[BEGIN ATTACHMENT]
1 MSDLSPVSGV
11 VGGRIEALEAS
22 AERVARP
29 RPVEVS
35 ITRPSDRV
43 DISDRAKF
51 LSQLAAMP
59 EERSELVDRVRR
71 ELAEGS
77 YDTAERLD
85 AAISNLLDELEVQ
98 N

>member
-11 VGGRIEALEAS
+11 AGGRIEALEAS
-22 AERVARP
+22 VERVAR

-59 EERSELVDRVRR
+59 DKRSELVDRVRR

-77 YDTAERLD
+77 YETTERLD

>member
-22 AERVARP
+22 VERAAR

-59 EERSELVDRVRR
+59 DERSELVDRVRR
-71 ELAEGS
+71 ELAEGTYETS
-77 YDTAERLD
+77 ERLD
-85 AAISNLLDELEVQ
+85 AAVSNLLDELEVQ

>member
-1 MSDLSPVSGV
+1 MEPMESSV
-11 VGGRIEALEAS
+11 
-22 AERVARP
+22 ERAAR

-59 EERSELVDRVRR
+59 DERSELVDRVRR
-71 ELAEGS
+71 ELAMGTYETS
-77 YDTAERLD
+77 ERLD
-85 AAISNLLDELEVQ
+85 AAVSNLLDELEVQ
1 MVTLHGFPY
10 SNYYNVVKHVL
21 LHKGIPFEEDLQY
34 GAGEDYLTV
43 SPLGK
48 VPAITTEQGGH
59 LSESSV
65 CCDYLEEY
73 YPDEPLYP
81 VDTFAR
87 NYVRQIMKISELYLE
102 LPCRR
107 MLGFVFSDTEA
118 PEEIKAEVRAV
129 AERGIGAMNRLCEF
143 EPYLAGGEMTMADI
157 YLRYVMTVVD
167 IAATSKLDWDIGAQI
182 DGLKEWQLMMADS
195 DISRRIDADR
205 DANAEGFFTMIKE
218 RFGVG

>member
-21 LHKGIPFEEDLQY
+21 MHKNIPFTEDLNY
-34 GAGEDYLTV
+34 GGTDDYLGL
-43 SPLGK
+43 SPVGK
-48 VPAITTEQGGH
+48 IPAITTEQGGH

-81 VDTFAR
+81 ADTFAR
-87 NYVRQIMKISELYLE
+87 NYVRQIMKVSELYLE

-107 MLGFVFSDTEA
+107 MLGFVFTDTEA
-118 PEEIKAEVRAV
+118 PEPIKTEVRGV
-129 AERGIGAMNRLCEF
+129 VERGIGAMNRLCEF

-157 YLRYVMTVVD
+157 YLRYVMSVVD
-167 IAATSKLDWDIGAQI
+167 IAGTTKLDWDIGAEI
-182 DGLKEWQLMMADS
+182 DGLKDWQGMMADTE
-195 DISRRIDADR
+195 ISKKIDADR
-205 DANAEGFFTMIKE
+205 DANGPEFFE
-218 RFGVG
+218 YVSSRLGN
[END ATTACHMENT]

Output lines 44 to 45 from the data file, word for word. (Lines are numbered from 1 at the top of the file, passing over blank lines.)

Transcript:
-77 YDTAERLD
+77 ERLD